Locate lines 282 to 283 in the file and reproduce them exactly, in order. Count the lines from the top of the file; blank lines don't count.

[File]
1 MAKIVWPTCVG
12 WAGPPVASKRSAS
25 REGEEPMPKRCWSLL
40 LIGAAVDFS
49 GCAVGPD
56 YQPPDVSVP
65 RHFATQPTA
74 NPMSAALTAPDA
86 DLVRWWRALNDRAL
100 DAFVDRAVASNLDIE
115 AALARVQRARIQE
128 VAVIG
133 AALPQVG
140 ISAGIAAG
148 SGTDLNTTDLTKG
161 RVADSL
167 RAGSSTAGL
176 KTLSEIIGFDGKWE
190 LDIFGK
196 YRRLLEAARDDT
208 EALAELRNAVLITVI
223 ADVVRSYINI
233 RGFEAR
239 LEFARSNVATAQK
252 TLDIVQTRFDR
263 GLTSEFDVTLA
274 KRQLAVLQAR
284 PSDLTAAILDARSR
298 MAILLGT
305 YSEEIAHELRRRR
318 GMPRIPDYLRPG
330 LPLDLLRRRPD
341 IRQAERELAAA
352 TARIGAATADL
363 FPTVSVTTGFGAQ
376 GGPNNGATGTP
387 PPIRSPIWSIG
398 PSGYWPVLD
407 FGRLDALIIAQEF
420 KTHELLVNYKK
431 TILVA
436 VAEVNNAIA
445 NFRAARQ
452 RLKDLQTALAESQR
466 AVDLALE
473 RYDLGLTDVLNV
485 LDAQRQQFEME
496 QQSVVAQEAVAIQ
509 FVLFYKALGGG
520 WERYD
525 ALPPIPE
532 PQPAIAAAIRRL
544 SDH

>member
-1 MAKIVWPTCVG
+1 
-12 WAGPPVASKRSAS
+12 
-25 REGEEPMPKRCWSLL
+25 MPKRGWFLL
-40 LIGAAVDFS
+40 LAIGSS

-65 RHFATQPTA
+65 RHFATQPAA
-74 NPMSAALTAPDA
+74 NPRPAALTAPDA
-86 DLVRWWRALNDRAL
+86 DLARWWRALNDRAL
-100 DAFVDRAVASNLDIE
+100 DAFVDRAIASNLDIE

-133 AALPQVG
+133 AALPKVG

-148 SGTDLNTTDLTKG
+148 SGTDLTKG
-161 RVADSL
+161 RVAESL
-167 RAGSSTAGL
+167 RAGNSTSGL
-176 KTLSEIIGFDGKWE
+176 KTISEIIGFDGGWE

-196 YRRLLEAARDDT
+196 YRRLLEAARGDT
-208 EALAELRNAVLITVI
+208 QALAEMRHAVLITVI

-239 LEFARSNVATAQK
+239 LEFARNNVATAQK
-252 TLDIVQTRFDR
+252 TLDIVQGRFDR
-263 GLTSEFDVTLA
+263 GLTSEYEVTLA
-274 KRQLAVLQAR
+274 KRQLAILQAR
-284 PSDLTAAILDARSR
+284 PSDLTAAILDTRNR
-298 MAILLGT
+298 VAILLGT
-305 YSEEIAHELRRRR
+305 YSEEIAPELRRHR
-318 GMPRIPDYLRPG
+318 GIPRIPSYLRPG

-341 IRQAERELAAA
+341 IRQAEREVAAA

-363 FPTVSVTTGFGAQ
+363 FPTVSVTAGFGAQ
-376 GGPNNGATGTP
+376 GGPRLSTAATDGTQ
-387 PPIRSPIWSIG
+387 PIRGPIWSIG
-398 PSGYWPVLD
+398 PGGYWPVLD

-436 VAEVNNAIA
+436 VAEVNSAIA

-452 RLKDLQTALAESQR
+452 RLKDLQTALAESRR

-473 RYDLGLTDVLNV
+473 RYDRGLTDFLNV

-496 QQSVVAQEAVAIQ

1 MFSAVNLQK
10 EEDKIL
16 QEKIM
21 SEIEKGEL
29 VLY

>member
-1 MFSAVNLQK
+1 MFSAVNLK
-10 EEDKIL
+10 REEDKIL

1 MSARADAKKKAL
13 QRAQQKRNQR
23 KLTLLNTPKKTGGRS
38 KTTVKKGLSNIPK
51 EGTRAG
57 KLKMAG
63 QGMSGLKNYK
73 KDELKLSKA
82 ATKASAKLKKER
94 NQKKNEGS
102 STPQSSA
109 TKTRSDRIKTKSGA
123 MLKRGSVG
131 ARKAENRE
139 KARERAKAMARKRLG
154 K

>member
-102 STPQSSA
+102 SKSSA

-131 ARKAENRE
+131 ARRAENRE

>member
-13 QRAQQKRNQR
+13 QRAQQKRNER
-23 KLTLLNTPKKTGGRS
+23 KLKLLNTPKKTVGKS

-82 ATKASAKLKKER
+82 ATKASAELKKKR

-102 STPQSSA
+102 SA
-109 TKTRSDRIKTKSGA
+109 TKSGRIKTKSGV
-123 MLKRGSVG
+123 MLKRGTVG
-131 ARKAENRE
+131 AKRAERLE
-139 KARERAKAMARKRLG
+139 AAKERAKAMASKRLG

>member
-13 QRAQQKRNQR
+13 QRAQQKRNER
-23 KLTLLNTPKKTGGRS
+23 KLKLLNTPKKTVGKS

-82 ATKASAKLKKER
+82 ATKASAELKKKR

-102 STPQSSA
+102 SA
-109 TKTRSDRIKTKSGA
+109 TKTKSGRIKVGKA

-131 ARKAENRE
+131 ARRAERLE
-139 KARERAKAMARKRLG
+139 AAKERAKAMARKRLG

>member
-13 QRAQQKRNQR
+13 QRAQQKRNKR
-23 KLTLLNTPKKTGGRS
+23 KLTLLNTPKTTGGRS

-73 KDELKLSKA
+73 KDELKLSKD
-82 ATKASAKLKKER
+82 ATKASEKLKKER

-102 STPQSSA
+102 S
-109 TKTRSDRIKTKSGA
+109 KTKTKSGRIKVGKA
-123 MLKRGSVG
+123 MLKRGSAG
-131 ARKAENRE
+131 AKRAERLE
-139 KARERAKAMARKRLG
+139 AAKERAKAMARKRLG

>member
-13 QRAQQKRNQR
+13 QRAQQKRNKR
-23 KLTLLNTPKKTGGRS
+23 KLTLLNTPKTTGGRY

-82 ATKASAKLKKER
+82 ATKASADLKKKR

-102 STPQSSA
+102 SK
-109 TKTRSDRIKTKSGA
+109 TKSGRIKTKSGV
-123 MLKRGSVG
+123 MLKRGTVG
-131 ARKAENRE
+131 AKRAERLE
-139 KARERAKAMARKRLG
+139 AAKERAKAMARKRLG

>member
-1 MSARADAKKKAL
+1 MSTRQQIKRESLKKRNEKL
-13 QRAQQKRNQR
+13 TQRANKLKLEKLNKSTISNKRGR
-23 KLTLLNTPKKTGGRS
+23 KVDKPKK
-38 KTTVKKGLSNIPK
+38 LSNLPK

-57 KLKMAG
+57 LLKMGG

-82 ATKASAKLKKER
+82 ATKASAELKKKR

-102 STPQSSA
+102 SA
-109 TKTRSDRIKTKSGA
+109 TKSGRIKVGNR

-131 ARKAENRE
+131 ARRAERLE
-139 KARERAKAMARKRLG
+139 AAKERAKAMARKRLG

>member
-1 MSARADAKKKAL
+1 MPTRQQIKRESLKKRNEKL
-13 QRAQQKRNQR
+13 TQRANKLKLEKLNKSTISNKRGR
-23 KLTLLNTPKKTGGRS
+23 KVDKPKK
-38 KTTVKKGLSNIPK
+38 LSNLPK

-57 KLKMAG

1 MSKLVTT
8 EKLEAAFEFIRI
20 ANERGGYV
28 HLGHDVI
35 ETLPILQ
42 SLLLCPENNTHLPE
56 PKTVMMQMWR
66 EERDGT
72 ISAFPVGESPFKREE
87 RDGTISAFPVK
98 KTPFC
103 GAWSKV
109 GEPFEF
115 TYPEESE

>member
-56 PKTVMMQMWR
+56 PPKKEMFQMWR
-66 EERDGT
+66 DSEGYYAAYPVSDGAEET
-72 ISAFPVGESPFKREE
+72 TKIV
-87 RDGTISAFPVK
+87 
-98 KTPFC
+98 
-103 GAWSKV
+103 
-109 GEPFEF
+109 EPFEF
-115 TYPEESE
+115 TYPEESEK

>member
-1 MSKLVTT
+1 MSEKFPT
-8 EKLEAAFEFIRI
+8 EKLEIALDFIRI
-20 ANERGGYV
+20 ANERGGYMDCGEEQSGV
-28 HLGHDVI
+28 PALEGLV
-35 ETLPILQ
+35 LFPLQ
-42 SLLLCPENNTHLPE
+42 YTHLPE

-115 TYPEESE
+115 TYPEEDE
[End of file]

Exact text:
-8 EKLEAAFEFIRI
+8 EKLEIALDFIRI